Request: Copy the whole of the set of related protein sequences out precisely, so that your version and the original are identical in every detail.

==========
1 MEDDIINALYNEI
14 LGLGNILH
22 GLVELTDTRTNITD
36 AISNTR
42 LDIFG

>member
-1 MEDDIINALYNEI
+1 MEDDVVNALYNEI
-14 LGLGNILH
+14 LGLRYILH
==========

1 MEDDIINALYNEI
14 LGLGNILH
22 GLVELTDTRTNITD
36 AISNTR
42 LDIFG

>member
-1 MEDDIINALYNEI
+1 MEDDVVNALYNEI
-14 LGLGNILH
+14 LGLRYILH